Philosophy Magazine

Ilocandia Tour: Vigan, Laoag and Pagudpud

By Robin Salvador @vinzsalvador23

When I'm jotting down all my goals for 2016, I'm really excited because one of my major goals is to travel a lot and blog. I want to visit all the famous travel destinations here and outside of the Philippines. But of course, traveling a lot means spending money in return of a priceless experience. Before the end of 2015, I planned ahead and saved money for my travels this 2016. Today, let me share with you my memorable experience and my very first travel tour for 2016.

Two weeks before the travel date, I found Astrokidd Travel Agency's advertisement on Facebook about their travel promo to Ilocos. I phoned their agency right away, inquired and made a reservation.

Ilocos Norte: A Great Place to Unwind

Day 1:

After a very long and tiring nine hours of traveling from Manila to Ilocos, we've finally arrived at our first destination which is Vigan City.

Established in the 16th century, Vigan is the best-preserved example of a planned Spanish colonial town in Asia. Its architecture reflects the coming together of cultural elements from elsewhere in the Philippines, from China and from Europe, resulting in a culture and townscape that have no parallel anywhere in East and South-East Asia.

Plaza Burgos is the smaller of the two major plazas in the city of Vigan. It can be found just right beside Saint Paul Cathedral's Bell Tower. While Plaza Salcedo was constructed to honor a foreign conqueror, Juan de Salcedo, Plaza Burgos was built to remember the martyrdom of Father Jose P. Burgos, one of Vigan's illustrious sons put to death by the Spaniards.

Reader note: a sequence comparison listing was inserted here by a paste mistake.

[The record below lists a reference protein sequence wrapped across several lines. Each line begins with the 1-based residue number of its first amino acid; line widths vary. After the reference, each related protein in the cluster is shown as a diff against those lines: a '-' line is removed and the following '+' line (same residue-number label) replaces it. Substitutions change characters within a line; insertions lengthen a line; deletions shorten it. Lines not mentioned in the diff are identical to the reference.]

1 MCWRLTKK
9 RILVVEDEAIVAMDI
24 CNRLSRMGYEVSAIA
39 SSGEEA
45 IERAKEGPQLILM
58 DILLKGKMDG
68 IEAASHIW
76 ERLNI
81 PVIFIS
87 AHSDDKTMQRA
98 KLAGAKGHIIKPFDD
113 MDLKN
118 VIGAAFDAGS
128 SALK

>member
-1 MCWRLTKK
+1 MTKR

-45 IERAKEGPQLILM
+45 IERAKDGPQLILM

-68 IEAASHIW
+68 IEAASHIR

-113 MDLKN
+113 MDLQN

The perpetuation of the memory of a tragic event is an interesting impetus for establishing a museum. However, it is from where the intent for converting the imposing, century-old family mansion of the Crisologos into a museum started. Floro S. Crisologo was the patriarch of the clan and a congressman known for being responsible for landmark legislations that not only benefited his constituents but the whole country as well. He authored the laws behind the creation of the North's first state university, the University of Northern Philippines, and the establishment of the Social Security System, which serves the whole working populace to this day.

Jars made from Vigan are much sought-after by foreign and local visitors. This earthenware is called burnay. The industry that has grown from the making of burnay dates back to pre-colonial times when immigrants from China came to settle in Vigan. They practiced the craft of making earthenware using the grade A clay that was found in plenty in the Western area of Vigan. The making of burnay is done with just the use of the potter's skillful hands and use of pottery wheel and kiln. Fine sand is used to temper the clay, which once fashioned into the desired shape is placed inside high-temperature ground kilns made from brick and clay. Compared to terracotta, people say that the burnay is hardier.